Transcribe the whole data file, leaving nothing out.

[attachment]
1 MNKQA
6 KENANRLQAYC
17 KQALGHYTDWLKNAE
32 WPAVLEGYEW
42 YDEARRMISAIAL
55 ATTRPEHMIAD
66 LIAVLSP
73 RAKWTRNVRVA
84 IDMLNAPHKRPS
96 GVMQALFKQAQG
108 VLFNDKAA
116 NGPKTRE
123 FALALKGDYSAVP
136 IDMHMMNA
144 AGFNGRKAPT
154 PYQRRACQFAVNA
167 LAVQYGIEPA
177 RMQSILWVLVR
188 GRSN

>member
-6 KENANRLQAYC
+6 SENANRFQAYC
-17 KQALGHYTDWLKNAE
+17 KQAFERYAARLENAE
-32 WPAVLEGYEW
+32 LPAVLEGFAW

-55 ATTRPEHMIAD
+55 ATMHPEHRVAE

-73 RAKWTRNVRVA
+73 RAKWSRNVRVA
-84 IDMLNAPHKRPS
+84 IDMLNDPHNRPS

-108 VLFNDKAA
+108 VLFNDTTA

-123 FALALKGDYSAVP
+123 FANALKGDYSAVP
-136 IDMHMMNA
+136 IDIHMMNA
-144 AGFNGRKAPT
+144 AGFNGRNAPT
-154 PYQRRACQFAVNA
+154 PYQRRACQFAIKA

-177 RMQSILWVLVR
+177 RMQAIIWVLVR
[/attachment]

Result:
1 MNKQA
6 KENANRLQAYC
17 KQALGHYTDWLKNAE
32 WPAVLEGYEW
42 YDEARRMISAIAL
55 ATTRPEHMIAD
66 LIAVLSP
73 RAKWTRNVRVA
84 IDMLNAPHKRPS
96 GVMQALFKQAQG
108 VLFNDKAA
116 NGPKTRE
123 FALALKGDYSAVP
136 IDMHMMNA
144 AGFNGRKAPT
154 PYQRRACQFAVNA
167 LAVQYGIEPA
177 RMQSILWVLVR
188 GRSN

>member
-6 KENANRLQAYC
+6 SENANRFQAYC
-17 KQALGHYTDWLKNAE
+17 KQAFERYAARLENAE
-32 WPAVLEGYEW
+32 LPAVLEGFAW

-55 ATTRPEHMIAD
+55 ATMHPEHRVAE

-73 RAKWTRNVRVA
+73 RAKWSRNVRVA
-84 IDMLNAPHKRPS
+84 IDMLNDPHNRPS

-108 VLFNDKAA
+108 VLFNDTTA

-123 FALALKGDYSAVP
+123 FANALKGDYSAVP
-136 IDMHMMNA
+136 IDIHMMNA
-144 AGFNGRKAPT
+144 AGFNGRNAPT
-154 PYQRRACQFAVNA
+154 PYQRRACQFAIKA

-177 RMQSILWVLVR
+177 RMQAIIWVLVR